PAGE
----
5 Leadership Lessons From My Tour Of Chick-Fil-A Headquarters

On my recent trip to Atlanta for the Catalyst Conference, I had the pleasure to tour the headquarters of Chick-Fil-A.

To say it was a humbling experience would be putting it mildly.

Visiting Chick-Fil-A headquarters was awesome!

I wasn’t sure what to expect when I was informed that my wife and I, along with Paul Sohn, would be able to visit Chick-Fil-A headquarters.

Chick-Fil-A has a corporate culture that will astound you. Much like their restaurants, the employees at Chick-Fil-A headquarters want to serve you.

And that’s where I want to begin sharing the leadership lessons learned from a visit to Chick-Fil-A .

What Chick-Fil-A Headquarters Taught Me About Leadership

Signs displaying Chick-Fil-A headquarters values

1. Serve others with a smile:

If you’ve ever been to a Chick-Fil-A restaurant, you know the restaurant staff has been trained to serve their patrons. Everything they do exudes that fact.

You’ll hear “My pleasure” and “Can I do anything else for you?” quite often. These servant attitudes transfer over to their corporate headquarters as well.

When Paul, Pam, and I sat down to lunch with Dee Ann Turner, a senior executive, we were welcomed with a servant heart.

She patiently walked us through the Chick-Fil-A cafeteria. Not only that, she wanted to make sure we found the exact lunch we desired.

After we sat down on their outside patio, I realized I’d forgotten an egg roll. As I got up to go back to the cafeteria, Dee Ann asked me to have a seat and let me know she would go inside and bring me an egg roll.

She didn’t have to do this. But this attitude is part of the Chick-Fil-A culture.

What can we learn? You’re never too high up to serve others with a smile.

2. Remember great leaders:

Samuel Truett Cathy was the founder of Chick-Fil-A in 1946. Sadly, Truett passed away on September 8, 2014.

While it’s been over 2 years since his passing, their headquarters still honor the man who created the world’s greatest chicken sandwich.

His former office sits virtually unchanged from his time at Chick-Fil-A. The office is a living monument to Truett.

A monument to the legacy of Truett Cathy of Chick-Fil-A

What can we learn? Never forgot the men and women who came before. They laid the foundation for the future of your organization.

3. Treat your employees well:

Do you remember the cafeteria I’d mentioned earlier? Well, there’s something special about it.

Chick-Fil-A provides meals for each employee that works at their headquarters. They can go down to the cafeteria and grab a Chick-Fil-A sandwich or a healthy salad. The choice is up to them.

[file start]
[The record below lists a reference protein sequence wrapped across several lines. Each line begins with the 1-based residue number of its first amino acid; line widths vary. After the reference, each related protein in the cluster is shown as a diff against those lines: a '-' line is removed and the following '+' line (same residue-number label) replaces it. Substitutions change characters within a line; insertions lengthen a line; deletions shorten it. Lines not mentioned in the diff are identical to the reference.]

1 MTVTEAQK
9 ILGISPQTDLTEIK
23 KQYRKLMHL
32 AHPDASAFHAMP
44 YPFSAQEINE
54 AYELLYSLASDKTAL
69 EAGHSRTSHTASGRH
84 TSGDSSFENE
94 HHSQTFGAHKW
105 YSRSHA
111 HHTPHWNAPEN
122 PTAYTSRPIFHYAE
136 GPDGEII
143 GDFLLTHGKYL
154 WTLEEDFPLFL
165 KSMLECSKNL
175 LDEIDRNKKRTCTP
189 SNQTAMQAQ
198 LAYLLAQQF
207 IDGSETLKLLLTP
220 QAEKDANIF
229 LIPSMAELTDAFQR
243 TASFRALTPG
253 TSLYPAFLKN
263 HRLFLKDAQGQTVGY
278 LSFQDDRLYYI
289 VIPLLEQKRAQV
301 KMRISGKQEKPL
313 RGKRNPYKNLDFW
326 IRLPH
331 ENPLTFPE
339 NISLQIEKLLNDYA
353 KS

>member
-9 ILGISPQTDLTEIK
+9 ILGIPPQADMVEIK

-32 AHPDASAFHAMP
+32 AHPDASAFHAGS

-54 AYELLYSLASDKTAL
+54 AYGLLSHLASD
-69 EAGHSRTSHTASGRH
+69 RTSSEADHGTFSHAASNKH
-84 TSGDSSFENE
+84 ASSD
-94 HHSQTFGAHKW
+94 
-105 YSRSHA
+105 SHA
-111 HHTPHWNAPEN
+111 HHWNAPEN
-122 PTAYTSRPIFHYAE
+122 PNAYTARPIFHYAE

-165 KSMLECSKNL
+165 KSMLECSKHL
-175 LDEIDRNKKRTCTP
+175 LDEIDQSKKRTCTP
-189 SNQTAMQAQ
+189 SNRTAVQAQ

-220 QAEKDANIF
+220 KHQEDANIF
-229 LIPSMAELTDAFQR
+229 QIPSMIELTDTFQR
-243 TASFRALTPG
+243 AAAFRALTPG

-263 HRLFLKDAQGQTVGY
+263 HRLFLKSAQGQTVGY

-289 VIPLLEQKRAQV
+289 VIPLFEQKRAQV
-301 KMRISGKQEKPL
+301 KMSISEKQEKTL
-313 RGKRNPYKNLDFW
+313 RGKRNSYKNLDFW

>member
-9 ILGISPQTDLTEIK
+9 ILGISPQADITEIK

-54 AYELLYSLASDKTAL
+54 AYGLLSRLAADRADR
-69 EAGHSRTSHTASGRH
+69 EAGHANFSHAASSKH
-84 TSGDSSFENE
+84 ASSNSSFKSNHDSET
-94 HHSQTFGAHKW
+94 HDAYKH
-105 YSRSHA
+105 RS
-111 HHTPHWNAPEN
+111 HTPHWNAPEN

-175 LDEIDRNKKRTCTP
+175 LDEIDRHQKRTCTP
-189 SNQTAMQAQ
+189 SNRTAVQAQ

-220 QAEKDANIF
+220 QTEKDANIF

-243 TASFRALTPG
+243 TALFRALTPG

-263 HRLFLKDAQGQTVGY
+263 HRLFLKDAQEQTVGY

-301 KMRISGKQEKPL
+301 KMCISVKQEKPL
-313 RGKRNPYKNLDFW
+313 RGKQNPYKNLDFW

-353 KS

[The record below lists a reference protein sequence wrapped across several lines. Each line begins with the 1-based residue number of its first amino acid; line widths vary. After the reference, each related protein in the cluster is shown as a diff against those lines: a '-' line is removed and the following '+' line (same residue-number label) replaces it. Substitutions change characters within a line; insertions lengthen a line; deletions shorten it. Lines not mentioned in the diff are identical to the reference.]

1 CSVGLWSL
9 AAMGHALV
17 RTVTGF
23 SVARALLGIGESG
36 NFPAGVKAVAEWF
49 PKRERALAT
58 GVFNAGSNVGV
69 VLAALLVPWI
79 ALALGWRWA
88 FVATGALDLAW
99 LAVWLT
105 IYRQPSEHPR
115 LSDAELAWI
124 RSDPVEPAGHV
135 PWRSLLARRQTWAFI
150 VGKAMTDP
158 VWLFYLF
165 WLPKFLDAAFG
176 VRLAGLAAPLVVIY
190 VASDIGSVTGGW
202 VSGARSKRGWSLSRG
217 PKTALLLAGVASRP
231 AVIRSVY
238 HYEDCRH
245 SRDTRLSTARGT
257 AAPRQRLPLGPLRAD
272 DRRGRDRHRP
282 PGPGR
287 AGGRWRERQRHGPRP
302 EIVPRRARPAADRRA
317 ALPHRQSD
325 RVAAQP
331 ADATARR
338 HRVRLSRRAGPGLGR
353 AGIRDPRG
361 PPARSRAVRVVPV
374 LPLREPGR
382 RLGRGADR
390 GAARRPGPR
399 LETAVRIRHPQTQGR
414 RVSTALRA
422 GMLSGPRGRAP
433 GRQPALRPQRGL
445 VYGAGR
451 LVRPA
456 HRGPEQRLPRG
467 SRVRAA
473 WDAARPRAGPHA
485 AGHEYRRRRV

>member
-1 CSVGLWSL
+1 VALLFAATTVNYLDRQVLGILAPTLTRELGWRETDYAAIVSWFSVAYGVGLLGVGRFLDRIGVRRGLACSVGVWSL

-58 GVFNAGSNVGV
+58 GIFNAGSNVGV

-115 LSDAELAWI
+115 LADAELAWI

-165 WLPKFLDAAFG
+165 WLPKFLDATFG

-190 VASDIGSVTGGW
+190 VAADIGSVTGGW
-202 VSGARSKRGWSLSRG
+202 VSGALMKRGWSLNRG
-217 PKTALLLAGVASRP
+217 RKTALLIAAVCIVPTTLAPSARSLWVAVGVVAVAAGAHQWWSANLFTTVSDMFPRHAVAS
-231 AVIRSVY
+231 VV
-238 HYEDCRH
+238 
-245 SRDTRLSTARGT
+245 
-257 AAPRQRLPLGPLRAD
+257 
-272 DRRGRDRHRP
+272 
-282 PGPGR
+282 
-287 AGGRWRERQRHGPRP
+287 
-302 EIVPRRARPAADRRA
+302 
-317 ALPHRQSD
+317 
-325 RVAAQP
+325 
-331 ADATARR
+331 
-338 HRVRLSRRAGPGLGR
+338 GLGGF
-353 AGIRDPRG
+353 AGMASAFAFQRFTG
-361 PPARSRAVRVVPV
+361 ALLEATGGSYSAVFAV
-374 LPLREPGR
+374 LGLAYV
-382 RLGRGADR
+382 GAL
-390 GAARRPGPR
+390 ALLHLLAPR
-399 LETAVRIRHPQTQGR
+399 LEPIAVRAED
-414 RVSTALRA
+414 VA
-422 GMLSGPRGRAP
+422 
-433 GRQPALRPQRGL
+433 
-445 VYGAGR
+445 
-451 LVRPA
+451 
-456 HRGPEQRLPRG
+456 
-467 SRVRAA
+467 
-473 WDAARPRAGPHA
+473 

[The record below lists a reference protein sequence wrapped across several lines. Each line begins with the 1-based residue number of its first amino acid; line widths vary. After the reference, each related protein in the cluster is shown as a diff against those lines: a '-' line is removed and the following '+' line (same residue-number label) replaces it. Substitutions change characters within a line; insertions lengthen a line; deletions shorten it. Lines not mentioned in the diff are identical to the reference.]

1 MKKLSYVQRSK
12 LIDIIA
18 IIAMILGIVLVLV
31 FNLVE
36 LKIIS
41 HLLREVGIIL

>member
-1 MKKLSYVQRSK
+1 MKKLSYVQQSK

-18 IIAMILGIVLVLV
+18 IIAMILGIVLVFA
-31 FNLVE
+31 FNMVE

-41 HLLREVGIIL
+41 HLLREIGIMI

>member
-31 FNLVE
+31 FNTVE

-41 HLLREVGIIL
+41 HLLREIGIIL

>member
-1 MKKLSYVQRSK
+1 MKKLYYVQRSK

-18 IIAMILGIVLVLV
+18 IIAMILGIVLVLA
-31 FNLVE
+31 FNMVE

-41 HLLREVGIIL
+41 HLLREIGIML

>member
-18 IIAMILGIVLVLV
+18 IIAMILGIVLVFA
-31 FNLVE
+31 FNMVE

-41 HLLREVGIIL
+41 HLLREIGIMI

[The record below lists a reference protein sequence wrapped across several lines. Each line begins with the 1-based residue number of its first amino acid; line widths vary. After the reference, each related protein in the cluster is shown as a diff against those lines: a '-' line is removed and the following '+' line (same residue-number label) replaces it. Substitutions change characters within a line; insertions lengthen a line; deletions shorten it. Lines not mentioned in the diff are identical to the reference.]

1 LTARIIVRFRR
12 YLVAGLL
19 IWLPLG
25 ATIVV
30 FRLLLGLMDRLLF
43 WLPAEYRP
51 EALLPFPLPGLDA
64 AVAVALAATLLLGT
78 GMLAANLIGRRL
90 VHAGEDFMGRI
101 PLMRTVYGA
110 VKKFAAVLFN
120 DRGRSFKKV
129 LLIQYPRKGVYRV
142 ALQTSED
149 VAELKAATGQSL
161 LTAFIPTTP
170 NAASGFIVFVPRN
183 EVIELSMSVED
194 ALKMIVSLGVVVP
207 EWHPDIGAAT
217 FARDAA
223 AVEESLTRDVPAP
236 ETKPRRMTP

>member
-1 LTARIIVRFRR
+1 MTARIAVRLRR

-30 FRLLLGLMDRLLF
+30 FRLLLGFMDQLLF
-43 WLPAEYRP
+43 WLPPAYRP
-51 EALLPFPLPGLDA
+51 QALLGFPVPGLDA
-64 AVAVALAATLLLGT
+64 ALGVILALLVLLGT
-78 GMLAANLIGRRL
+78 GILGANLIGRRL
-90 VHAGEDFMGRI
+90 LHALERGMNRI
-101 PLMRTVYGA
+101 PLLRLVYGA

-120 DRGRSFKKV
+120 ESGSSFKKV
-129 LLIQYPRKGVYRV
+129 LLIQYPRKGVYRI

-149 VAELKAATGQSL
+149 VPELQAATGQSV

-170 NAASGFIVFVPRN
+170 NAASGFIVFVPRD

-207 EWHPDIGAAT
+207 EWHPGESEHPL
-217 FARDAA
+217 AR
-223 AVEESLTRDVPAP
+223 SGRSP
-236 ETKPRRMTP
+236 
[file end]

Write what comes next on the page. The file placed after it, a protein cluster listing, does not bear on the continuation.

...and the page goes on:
Yet lunch is on the house. They’re staff is taken care of.

What can we learn? Be generous to your staff. Treat them well and they’ll stick around.

4. Invite others in:

Never in my wildest dreams would I have thought I would set foot in Chick-Fil-A headquarters. Yet, just a few weeks ago I did.

Why did I have this opportunity? Because they want outsiders to experience their culture first hand. They want people to know what they see on the outside is what they will experience on the inside.

And what blew me away even more were the number of people who were also touring the facilities. The visitors were non-stop from the time we arrived to the time we left.

Other organizations wanted to see what Chick-Fil-A was doing right. And Chick-Fil-A invited those organizations in to view their inner workings.

What can we learn? Don’t be afraid to invite others into your headquarters. Doing so gives you the opportunity to show them what you do, why you do it, and that you’re the real deal.

5. Share your story:

As we finished our tour of their headquarters, we were brought into Truett’s old office. Just before we entered, there were 2 books by Truett Cathy sitting on a table.

Dee An informed us that we were free to take the books as a memento and to remember our time visiting Chick-Fil-A. Those 2 books were: It’s Better To Build Boys Than Mend Men and How Did You Do It, Truett?

These books shared the story of Truett and what he believed. They weren’t afraid to share their story and neither should you.

What can we learn? Sharing our story makes people feel invested in your organization. Share your story through tours, books, and social media.

My time touring Chick-Fil-A’s headquarters will be a memory I’ll always treasure. There was magic in the air when we entered their doors.

I pray that one day I’ll be able to leave a legacy much like Truett Cathy.

Question: Have you visited the Chick-Fil-A headquarters? If so, what did you learn? If not, what could you learn from my visit? Share your thoughts in the comment section below.
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